The Society of Glass and Ceramic Decorated Products (SGCDpro) is tracking new legislation and regulatory interpretations of several existing laws, most of which will have far-reaching effects on our industry.
House Food Safety Bill Requires Labeling of Food Ware
Proposed this summer, the Food Safety Bill passed the House in July with a provision requiring labels on ceramic table- or cookware. If any lead is used on the ware, the product and its packaging would be required to be labeled to read: “This product is made with lead-based glaze consistent with the Food & Drug Administration guidelines for such lead.”
In cooperation with the Coalition for Safe Ceramicware, SGCDpro retained a Washington lobbyist, Walt Sanders, who set up several meetings with Senate staffers to impress upon them the unnecessary burden the labeling provision in the house bill would create on our industry. Representatives of Lenox, Inc., World Kitchen, Ferro Corp., Pickard China, and Maryland China met with various Senate staffers to plead the industry’s case. As a result, the Senate bill came out of committee with no ceramic labeling provisions. Every effort is being made to ensure that none are added to the bill when it gets to the Senate floor and to eliminate the House provision when conferees meet to resolve differences between the two bills.
CPSIA Costs Industry Business
At least one SGCDpro member has reported losing business on children’s ceramic decorated products because retailers fear Consumer Product Safety Commission (CPSC) enforcement on such items. Currently, the Consumer Product Safety Improvement Act (CPSIA) strictly limits lead content to 300 parts per million (ppm). To determine content, the CPSC test method requires that the item be ground to a powder for testing. The U.S. Food and Drug Administration (FDA) relies on leaching, rather than content, as a standard. SGCDpro is developing a case to take to Congress to amend the law to recognize that leaching is the appropriate way to determine risk of exposure to lead in glass and ceramicware.
The industry has also submitted a request to the CPSC to exempt glass and ceramic children’s products from the 100 ppm threshold that is scheduled to go into effect in 2011. SGCDpro urges members to comply with the testing and labeling procedures to avoid enforcement action. In addition to the CPSC, state attorneys general are also empowered to enforce this federal law.
Prop 65 Cases Continue to be Filed
At least 12 Proposition 65 cases have been filed in 2009 on glass and ceramic items. Most of the cases concern decorated mugs, but candle containers have also been targeted. None of the items involved appear to have violated any federal regulations. SGCDpro continues to monitor the pace of Prop 65 filings, which has slowed in recent years. Members are reminded of the importance of labeling items that are being sold or may be sold in the state of California.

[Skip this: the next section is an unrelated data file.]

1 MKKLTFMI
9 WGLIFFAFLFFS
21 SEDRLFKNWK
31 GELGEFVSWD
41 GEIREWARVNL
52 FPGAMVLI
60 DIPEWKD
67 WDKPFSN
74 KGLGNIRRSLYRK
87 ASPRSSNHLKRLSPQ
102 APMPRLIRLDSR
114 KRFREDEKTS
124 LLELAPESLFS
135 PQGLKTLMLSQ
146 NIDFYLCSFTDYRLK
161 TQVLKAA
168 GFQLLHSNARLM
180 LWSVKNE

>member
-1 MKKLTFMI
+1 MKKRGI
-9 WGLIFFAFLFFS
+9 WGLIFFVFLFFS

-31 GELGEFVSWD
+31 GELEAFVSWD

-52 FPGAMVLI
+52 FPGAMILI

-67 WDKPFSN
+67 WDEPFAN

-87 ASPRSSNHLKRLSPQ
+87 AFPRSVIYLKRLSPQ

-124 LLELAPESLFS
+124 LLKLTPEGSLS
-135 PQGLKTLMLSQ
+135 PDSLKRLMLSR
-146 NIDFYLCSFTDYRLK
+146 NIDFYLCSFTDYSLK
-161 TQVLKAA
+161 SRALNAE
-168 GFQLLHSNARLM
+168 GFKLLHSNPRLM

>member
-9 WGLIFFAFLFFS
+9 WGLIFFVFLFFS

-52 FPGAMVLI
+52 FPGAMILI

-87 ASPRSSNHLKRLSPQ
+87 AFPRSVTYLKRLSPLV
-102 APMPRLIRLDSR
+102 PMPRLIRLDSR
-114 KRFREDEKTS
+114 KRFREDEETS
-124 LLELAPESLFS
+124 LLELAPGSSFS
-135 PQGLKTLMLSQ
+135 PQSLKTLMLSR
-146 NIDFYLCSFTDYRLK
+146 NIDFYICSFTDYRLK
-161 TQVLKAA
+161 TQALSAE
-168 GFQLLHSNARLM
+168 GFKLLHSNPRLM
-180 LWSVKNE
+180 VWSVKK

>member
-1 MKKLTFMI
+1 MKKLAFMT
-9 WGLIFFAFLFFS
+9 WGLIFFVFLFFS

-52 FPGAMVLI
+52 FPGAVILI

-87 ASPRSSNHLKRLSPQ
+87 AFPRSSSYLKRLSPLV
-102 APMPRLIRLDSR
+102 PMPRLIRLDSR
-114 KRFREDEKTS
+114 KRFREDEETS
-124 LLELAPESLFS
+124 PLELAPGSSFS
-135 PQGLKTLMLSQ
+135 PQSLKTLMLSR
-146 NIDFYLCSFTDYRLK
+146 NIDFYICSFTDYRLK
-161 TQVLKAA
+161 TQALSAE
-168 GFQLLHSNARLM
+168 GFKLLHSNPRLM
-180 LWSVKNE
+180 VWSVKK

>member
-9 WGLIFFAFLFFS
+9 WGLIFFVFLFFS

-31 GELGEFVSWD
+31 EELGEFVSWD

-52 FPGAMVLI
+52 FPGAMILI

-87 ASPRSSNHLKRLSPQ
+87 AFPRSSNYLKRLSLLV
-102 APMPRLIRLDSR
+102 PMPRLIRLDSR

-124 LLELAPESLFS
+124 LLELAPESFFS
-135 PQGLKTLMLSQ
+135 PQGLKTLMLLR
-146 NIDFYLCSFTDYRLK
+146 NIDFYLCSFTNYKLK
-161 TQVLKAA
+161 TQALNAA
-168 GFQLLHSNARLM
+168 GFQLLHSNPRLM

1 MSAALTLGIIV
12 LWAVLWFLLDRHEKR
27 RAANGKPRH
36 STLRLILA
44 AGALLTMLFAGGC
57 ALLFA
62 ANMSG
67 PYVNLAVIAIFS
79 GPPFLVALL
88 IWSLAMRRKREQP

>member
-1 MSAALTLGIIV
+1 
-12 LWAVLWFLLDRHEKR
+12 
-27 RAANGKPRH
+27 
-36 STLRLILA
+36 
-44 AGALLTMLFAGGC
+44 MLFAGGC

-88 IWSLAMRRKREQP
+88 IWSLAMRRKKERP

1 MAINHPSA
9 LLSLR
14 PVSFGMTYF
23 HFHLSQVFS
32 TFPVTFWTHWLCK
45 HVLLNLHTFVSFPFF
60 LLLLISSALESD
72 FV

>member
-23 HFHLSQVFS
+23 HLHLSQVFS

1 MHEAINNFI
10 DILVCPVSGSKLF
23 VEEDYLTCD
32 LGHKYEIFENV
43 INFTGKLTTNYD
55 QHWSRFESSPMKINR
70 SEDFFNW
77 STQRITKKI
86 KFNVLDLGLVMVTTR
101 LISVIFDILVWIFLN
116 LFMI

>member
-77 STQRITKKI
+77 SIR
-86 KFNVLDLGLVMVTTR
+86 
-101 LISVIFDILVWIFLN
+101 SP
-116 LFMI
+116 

SGCDpro Fights Ruling on Packaging
The Toxics in Packaging Clearing House (TPCH) has reversed a long-standing ruling on how state packaging laws apply to decorated glass bottles. SGCDpro has joined forces with William Anderson of the Williams Mullin law firm in Washington, D.C., to challenge a recent interpretation that treats the decoration as a separate package component. Previously, a vitrified decoration was considered part of the package. This new interpretation is potentially far reaching, as it would require testing of each individual color used in a container’s decoration.
Anderson and SGCDpro have given sound arguments to the TPCH stating why the new interpretation is not appropriate, including the fact that there is no standard test to determine heavy metals content of ceramic enamels. But the TPCH has refused to reconsider its new interpretation and suggests it will identify an existing test methodology that can be used. For details on how this development may affect your company, contact SGCDpro Legislation/Regulatory Liaison Sandy Spence at email@example.com
SIDEBAR: SGCDpro NewsNew Test Labs
SGCDpro is pleased to welcome a number of new members in the testing lab category: CTC Group, NSF Labs, MSR Labs and SEA Limited. By dealing with member labs, SGCDpro members can gain an increased level of confidence that the correct test methods will be used. In addition, SGCDpro members may receive a discount from member labs. Legislative Update Webinar
SGCDpro hosted a Decorating Industry Legislative Update webinar on December 1, 2009, which offered an update of the many new pending laws affecting the industry. In addition, enforcement actions and new interpretations of existing law were discussed. Additional webinars will be scheduled in 2010. For more information regarding any of these items, visit www.sgcd.org. Any views or opinions expressed in this column are those of the author and do not represent those of Ceramic Industry, its staff, Editorial Advisory Board or BNP Media.